Opinion: What does a hard or soft Brexit mean for New Zealand?

By Macaulay Jones

OPINION: Will you be able to keep streaming the EPL, drinking awful English beers and listening to Ed Sheeran's latest when Brexit happens?

And what even is a hard or soft Brexit? Will that interfere with the beer?

If you like accessing or buying things created overseas you should care about Brexit and its technicalities.

In the wake of becoming Prime Minister, Theresa May proclaimed "Brexit means Brexit". A common question asked, which will affect nations around the world including us, is: will it be a hard or soft Brexit?

The hard/soft Brexit distinction is shorthand for discussing the future of UK membership in the European Union's (EU) single market and customs union, after leaving the organisation. 

Proponents of a soft Brexit argue remaining in the EU single market and customs union is a means of easing the disruption and will continue to allow the free movement of goods services, people and capital between the EU and UK.

Those in favor of a hard Brexit argue staying in the EU's common market or customs union while losing voting power will turn the UK into a vassal state of the EU, while remaining stuck with  the regulations of the EU without having a say in them.

They also say a hard Brexit will be worth it as it will unleash the UK from EU control and enable it to be more competitive and will allow the UK to forge  separate presumably better trade deals with other countries.

It is this ability to negotiate new trade deals which directly impacts third party countries, such as New Zealand. Brexit presents an opportunity for our Government to negotiate a trade deal with the UK that grows the potential market for Kiwi exports in the UK while maintaining pre-Brexit levels of trade with the EU. The UK has already began consultation talks with NZ over a possible future free trade deal, but this will not be possible under a soft Brexit.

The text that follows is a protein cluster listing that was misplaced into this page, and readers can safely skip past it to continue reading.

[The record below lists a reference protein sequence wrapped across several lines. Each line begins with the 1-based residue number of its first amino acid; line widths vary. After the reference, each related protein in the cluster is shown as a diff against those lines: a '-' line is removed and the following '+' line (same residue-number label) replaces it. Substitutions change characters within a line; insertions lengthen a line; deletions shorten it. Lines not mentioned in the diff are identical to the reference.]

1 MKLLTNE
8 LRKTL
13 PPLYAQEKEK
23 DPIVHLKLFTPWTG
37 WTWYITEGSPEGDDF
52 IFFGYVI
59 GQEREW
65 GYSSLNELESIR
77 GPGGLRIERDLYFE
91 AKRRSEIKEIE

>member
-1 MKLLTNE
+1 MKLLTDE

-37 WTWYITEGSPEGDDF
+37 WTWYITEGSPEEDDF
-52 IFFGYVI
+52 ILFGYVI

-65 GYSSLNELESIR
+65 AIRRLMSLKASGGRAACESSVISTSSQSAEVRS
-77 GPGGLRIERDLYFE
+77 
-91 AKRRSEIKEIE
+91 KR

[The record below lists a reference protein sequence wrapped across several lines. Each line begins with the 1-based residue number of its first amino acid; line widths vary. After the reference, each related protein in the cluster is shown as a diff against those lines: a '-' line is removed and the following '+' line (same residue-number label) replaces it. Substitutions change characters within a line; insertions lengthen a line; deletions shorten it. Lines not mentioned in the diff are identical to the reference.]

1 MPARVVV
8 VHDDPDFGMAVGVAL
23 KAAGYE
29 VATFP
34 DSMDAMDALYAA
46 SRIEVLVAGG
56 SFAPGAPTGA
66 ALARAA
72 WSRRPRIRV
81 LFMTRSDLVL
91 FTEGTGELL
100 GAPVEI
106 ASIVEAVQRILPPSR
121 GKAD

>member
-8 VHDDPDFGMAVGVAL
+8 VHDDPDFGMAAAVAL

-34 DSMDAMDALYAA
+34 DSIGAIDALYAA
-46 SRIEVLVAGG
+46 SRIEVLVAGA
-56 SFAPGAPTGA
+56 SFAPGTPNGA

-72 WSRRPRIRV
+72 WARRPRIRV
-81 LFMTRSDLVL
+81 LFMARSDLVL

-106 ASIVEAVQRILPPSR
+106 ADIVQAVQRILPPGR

Along with opportunities, a hard Brexit also poses many challenges to New Zealand businesses who export to the UK, particularly if this occurs without a deal being struck. The NZ government is attempting to limit the disruption felt and is offering advice in the case of a no deal Brexit.

Thankfully for agriculture exporters, the UK government has agreed to continue to accept EU model health certificates and establishing listings relating to exports of animals and animal products for at least six months after the UK leaves the EU, deal or no deal.

So, while the hard or soft Brexit debate continues the clock is ticking for Theresa May to find a deal agreeable to the UK people, their Parliament and the EU. The decisive rejection by Parliament of May's proposed transition deal this week demonstrates just how divisive the issue is and difficult it will be for the UK government to find a compromise.

Hard or soft, deal or no deal New Zealand's Trade Minister David Parker has described the UK as "one of New Zealand's oldest friends", and the New Zealand Government will be striving to make the most out of this very messy situation. 

But no matter the case Kiwis will still be able to watch the EPL, listen to Ed Sheeran and even enjoy a lukewarm British beer. 

UK exports outside the EU will continue, but the businesses which produce them will be affected by the disruption caused by Brexit.

Macaulay Jones is policy advisor for Federated Farmers.